Seneca oral tradition tells of a Huron man who arrived among the Mohawk speaking of the Gayanesshagowa (aka The Great Law of Peace). This prophet is known today as The Great Peacemaker. The Mohawk, Oneida, and Cayuga pledged to join his proposed confederation and, following a dramatic interlude, the Seneca agreed also.
The discussion about how to bring in the Onondaga took place in the Ganondagan house of Jikonsase (or Jikonhsaseh), a Seneca woman elder now known as the "Mother of Nations." She proposed a solution which eventually brought the Onondaga into the fold, for it gave them a prominent place in the confederacy. She lived in the vicinity of Ganondagan, and is buried nearby.
Because of this tradition, the Seneca refer to Ganondagan as the "Town of Peace". They revere and protect the burial site of Jikonsase. The relation to their Great Law of Peace is more important than the attack that destroyed the village, for the people have carried forward their means of negotiating for solutions. Concepts of the confederacy may have influenced early American political thinkers, although they gathered similar ideas from English and European thinkers.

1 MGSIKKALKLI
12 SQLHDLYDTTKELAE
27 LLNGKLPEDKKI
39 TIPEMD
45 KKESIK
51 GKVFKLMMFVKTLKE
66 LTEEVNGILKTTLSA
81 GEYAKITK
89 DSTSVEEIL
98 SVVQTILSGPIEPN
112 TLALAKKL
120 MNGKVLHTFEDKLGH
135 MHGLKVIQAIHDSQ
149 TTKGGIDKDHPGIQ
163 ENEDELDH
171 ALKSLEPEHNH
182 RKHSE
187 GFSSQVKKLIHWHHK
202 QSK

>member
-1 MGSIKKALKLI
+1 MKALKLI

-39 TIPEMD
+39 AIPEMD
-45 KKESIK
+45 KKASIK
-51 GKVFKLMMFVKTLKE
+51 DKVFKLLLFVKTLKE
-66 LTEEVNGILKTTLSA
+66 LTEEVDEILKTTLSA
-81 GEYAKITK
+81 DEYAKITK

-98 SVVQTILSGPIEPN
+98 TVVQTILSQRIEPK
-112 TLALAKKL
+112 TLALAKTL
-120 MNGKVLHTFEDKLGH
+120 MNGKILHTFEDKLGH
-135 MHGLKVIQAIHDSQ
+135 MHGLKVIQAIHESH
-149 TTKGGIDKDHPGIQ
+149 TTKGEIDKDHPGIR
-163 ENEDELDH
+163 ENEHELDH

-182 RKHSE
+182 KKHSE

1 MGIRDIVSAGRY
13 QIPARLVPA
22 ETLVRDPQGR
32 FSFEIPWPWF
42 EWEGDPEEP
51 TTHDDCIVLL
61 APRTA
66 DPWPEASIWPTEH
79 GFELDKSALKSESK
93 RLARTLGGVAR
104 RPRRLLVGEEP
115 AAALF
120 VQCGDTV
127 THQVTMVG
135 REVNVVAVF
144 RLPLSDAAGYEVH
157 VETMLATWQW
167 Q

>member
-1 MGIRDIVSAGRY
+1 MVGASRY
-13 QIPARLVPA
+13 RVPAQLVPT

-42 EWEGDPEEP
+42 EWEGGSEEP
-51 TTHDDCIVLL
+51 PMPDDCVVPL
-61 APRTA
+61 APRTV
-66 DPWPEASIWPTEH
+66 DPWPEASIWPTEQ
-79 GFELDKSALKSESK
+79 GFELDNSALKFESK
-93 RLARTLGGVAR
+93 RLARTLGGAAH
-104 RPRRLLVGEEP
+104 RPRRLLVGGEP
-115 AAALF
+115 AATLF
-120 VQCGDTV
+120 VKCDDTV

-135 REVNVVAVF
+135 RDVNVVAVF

Contact with Europeans
In 1656, Jesuit Father Pierre-Joseph-Marie Chaumonot traveled from the Cayuga nation to the Seneca nation. Then, "Having assembled all the Elders of Gandagan, the principal village of Sonnontouan [the Seneca], and having bestowed the presents that are usually given as tokens of alliance, he commenced in a fervent and loud tone to explain the principal truths of the Gospel, which he sealed with the three finest presents of all, which he had reserved for this purpose."